Why on Earth would you want an amputee to feel pain through a bionic arm?

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Pain is an indispensable tool for survival. The prick of a nail underfoot is a warning that protects you from a deep, dirty wound—and maybe tetanus. The sizzle of a steel skillet is a deterrent against a third-degree burn. As much as it sucks, pain, oddly enough, keeps us from hurting ourselves.

It’s a luxury that prosthetic users don’t have. But researchers report in Science Robotics that they’ve developed a prosthesis that can feel sharp pain and automatically drop a pointy object—in addition to telegraphing that pain to the wearer. Theoretically, that could one day lead to bionic limbs that detect pain in more detail, so amputees can better care for their devices. But is that something amputees, who already deal with uncomfortable prosthetics, actually want? That question, like the concept of pain itself, is surprisingly complicated.

The prosthesis, a modified Bebionic hand that’s already on the market, feels much like we feel. In your skin you have mechanoreceptors, which are good for feeling blunt objects, and nociceptors, which sense pain. Similarly, the fingertips of the prosthesis are coated with something called an e-dermis, which is made up of layers of pressure sensors. The top layer is primarily loaded with “nociceptors,” and the bottom layer is loaded with “mechanoreceptors.”

Give the prosthesis a curved object to pinch, and a whole lot of both sensor types will activate across the fingertips. Meaning, it’s blunt. “That gives you an indication that the object is what you’d call innocuous, or it wouldn’t be painful if you picked it up,” says Johns Hopkins biomedical engineer Luke Osborn, lead author on the paper. “With a pointy object, it’s a highly localized pressure when the fingers grab it, and so from the prosthesis’ point of view that’s something that’s more uncomfortable.” By sensing the distribution of pressure, the prosthesis knows something is wrong and automatically drops the pointy object.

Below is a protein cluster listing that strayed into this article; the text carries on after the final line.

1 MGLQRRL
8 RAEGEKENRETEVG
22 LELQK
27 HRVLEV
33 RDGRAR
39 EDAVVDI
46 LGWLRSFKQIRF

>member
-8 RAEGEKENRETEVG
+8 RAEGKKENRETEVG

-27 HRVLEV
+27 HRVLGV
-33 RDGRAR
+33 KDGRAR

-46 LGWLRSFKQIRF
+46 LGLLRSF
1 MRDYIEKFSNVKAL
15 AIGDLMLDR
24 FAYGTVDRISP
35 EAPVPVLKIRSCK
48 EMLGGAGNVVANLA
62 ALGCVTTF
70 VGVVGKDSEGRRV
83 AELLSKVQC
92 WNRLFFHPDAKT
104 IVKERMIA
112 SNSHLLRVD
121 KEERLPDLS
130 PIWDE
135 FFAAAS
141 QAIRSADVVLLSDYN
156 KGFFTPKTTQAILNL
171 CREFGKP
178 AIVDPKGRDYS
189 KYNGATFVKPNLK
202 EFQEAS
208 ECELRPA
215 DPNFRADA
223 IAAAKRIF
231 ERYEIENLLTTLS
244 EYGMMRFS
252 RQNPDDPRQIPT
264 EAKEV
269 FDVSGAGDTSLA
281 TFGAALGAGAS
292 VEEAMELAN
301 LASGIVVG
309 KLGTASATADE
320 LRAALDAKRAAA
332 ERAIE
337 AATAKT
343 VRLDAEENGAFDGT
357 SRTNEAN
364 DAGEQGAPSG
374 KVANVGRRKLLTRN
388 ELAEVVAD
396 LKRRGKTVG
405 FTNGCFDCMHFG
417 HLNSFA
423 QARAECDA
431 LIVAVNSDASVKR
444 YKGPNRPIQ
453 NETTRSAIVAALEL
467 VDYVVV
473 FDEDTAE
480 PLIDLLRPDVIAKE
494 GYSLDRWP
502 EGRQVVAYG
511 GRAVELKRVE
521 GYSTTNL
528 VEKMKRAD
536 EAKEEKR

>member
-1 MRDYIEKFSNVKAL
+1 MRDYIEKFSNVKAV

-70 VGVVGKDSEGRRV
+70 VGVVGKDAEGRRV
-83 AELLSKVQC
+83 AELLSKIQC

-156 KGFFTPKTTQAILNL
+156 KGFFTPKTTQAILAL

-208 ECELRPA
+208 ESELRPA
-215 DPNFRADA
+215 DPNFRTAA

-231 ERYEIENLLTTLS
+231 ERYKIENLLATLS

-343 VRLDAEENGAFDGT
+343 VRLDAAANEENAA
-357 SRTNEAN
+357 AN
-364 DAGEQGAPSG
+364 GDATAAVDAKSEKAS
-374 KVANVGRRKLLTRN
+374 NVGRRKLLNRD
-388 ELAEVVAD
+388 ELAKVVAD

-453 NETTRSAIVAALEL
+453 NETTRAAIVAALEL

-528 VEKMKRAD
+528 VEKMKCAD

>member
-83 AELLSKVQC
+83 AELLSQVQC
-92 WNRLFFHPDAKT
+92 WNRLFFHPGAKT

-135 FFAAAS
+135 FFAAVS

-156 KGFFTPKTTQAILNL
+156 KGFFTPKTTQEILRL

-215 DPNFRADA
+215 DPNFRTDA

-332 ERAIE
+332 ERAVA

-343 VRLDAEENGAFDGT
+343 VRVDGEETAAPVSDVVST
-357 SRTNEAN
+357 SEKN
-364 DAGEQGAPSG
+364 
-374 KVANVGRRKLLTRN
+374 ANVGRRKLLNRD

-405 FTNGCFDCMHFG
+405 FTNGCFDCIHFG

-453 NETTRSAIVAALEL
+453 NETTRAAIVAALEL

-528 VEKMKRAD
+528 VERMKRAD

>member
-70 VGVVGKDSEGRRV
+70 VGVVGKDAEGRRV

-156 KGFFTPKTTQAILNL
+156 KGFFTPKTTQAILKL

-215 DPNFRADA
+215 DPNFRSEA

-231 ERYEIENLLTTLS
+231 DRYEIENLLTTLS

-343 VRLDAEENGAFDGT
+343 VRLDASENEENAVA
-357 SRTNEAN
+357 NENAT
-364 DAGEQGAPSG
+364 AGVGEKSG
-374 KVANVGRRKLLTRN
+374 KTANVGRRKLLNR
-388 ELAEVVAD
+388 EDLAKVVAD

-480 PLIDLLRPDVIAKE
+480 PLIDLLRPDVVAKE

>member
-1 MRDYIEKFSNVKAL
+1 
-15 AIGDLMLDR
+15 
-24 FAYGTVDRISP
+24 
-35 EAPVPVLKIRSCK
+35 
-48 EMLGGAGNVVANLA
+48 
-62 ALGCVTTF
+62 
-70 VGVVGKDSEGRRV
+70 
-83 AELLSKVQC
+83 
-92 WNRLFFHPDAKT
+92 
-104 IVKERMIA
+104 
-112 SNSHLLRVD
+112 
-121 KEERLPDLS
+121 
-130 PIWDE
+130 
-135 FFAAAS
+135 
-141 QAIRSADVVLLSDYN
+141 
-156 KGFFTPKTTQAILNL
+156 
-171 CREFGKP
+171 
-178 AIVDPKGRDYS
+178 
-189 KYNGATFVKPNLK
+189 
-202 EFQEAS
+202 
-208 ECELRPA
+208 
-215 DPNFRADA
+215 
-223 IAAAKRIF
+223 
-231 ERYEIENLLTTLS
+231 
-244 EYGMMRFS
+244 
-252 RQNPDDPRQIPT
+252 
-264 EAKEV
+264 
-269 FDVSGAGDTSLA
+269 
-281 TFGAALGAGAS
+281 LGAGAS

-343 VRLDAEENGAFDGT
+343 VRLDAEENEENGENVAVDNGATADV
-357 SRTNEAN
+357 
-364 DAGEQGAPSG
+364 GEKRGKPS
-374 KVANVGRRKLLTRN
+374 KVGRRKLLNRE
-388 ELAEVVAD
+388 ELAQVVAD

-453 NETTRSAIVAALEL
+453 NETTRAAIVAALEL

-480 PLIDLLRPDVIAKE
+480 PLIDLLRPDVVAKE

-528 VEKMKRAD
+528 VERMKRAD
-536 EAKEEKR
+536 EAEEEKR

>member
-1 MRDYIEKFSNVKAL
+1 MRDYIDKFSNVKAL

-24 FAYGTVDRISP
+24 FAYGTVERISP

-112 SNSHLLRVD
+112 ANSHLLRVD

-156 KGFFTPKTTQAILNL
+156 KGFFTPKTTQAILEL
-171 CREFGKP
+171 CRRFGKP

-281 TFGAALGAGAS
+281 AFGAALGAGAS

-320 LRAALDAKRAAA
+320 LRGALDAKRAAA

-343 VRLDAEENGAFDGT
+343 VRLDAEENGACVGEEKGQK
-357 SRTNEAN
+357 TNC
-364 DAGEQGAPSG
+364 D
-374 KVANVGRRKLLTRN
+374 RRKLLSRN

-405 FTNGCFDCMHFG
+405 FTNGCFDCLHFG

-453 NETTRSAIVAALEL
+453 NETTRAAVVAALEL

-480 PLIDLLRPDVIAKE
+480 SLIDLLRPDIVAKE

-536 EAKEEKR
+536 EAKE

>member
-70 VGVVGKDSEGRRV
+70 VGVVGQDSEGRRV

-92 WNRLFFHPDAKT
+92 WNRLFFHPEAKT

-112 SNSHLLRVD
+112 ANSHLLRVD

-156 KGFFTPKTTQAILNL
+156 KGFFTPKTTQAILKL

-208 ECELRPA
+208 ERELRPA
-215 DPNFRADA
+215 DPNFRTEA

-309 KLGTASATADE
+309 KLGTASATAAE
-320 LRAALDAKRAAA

Then the user gets the information—by way of a model that turns pressure information from the sensors into electrical signals, which run through electrodes that stimulate nerves in the wearer’s upper arm, where the prosthesis is attached. “The reason that works is we have peripheral nerves that go through our body,” says Osborn. “They convey the sensory information back to our brains. And even though somebody has had an amputation—the ends of those nerves may have been cut off—the nerves are still connected to the spinal cord, which is then connected to the brain.” Thus the test subject can feel pain in a limb that’s not there.

The feeling, though, isn’t exactly what you’d feel if you picked up a sharp object. “It’s like a steady growth of discomfort leading up to this localized sharp pressure, but there’s also some tingling aspect as well,” says Osborn. “Obviously the idea is to improve it to get to the point where it’s natural.”

It’s not obvious to everyone, though. “It’s interesting, pain is something we’ve always tried to avoid providing to our amputees,” says Cleveland Clinic neuroscientist Paul Marasco, who researches prosthetic technologies but wasn’t involved in this research. Amputees don’t just have to deal with the pain of the injury itself, but the pain of wearing a device that can be … less than comfortable. “So this is an interesting thought. It really sort of forced me to think about what actually leads to the richness of the sensation that you feel every day. It’s just like spicy food: It hurts, but it’s good.”